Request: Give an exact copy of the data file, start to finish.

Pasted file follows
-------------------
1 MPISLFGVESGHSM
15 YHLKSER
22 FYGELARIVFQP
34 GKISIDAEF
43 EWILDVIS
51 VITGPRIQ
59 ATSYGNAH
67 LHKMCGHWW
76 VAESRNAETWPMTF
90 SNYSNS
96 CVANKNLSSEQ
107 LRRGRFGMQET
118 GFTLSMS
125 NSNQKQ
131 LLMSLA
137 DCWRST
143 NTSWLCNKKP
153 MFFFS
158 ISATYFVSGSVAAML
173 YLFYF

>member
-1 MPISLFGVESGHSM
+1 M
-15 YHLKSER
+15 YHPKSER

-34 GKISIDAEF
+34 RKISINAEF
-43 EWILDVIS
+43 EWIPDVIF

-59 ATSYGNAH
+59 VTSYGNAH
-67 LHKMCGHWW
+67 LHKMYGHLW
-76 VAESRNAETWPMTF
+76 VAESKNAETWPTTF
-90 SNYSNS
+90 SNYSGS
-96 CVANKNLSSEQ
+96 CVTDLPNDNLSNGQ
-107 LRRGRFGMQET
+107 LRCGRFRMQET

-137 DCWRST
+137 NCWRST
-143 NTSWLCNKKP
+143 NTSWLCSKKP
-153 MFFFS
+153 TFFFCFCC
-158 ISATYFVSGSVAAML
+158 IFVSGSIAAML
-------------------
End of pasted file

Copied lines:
1 MPISLFGVESGHSM
15 YHLKSER
22 FYGELARIVFQP
34 GKISIDAEF
43 EWILDVIS
51 VITGPRIQ
59 ATSYGNAH
67 LHKMCGHWW
76 VAESRNAETWPMTF
90 SNYSNS
96 CVANKNLSSEQ
107 LRRGRFGMQET
118 GFTLSMS
125 NSNQKQ
131 LLMSLA
137 DCWRST
143 NTSWLCNKKP
153 MFFFS
158 ISATYFVSGSVAAML
173 YLFYF

>member
-1 MPISLFGVESGHSM
+1 M
-15 YHLKSER
+15 YHPKSER

-34 GKISIDAEF
+34 RKISINAEF
-43 EWILDVIS
+43 EWIPDVIF

-59 ATSYGNAH
+59 VTSYGNAH
-67 LHKMCGHWW
+67 LHKMYGHLW
-76 VAESRNAETWPMTF
+76 VAESKNAETWPTTF
-90 SNYSNS
+90 SNYSGS
-96 CVANKNLSSEQ
+96 CVTDLPNDNLSNGQ
-107 LRRGRFGMQET
+107 LRCGRFRMQET

-137 DCWRST
+137 NCWRST
-143 NTSWLCNKKP
+143 NTSWLCSKKP
-153 MFFFS
+153 TFFFCFCC
-158 ISATYFVSGSVAAML
+158 IFVSGSIAAML